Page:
Three days after the outbreak of war on June 28, 1950, the U.S. military dropped about 11 million leaflets containing messages to encourage the South Korean military.
To the North Korean military, 800,000 leaflets in the form of a newspaper called Parachute News were dropped on July 17 that year. It is estimated that the Allied Forces dropped 2.5 billion leaflets until the armistice.
Some leaflets proved popular. Soldiers and lower-ranking officers of the North’s Workers Party kept the “Security Guarantee Certificate” or “Safe Conduct Pass” with them just in case. They stated, “If you want to live, come South. What is written below in English is General McArthur’s order to all the international Allied and South Korean forces to treat North Korean prisoners of war well.”
North Korea also dropped about 30,000 leaflets during the war as part of its “operations to disintegrate the enemy.”
Many of the leaflets from both sides contained information like “If you surrender, you can avoid cold and hunger, your injuries will be treated and you will be able to return home.”
It is difficult to measure the effect of such psychological warfare. Daniel Lerner, an expert in psychological warfare who worked at the U.S. Office of War Information during World War II, classified leaflets into three categories: white, to convey facts; gray, to distort facts with a bias while most is true; and black, to deceive.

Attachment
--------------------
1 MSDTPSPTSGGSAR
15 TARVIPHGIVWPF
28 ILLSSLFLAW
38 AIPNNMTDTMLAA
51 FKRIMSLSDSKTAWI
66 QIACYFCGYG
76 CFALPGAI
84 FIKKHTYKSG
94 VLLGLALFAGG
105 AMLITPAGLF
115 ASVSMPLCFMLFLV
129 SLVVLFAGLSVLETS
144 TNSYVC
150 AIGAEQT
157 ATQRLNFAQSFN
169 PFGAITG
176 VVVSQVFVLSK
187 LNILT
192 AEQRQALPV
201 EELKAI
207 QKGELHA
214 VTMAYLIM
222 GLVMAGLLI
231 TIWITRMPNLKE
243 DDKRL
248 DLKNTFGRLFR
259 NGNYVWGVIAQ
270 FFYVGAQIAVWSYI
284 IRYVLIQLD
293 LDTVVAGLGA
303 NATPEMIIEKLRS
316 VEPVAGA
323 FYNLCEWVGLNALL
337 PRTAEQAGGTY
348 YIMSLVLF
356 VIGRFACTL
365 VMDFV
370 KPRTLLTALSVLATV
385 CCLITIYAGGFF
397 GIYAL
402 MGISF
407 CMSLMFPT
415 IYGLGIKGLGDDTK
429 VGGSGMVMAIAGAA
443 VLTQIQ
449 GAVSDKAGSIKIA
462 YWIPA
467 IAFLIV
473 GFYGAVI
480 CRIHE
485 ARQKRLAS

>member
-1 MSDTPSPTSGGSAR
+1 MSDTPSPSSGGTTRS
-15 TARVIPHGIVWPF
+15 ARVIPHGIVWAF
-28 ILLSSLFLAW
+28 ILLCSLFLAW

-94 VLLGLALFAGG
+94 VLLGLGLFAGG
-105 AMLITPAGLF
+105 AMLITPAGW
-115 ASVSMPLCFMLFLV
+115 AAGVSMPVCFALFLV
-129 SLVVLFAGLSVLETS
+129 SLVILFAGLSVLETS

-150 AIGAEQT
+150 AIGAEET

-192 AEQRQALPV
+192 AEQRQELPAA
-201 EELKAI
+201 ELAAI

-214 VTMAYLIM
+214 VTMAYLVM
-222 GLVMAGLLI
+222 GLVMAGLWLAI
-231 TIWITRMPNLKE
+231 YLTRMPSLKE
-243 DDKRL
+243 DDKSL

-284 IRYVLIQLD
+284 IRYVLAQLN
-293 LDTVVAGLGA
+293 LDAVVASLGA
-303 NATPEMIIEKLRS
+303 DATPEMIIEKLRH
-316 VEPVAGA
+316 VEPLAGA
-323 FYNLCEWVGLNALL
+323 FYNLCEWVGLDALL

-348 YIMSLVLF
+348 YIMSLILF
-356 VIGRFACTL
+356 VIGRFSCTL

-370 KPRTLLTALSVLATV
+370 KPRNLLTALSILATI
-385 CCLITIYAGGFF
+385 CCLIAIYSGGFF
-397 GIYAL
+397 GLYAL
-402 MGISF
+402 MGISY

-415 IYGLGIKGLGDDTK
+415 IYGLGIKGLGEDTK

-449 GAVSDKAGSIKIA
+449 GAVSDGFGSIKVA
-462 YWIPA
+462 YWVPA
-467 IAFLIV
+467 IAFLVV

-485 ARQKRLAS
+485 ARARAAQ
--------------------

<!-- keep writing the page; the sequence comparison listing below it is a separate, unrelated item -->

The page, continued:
He said that since the objective of psychological warfare is to convince, a precondition of trust is vital, and thus, the only effective leaflets in the long run are white.
The dropping of leaflets in North Korea by local civic groups has become an obstacle in North?South relations. The government’s trouble is that there is no law forbidding their propaganda actions.
The North is strongly opposed to the leaflets, threatening to shut down Kaesong’s industrial complex and tourism program. Perhaps their sensitively is because what the leaflets say are true. Nevertheless, the civic groups should restrain themselves.
Actions that can influence the situation on the Korean Peninsula are beyond the realm of civilians and should be left to the state and the government.
The writer is an editorial writer of the JoongAng Ilbo.
By Cho Hyun-wook [email@example.com]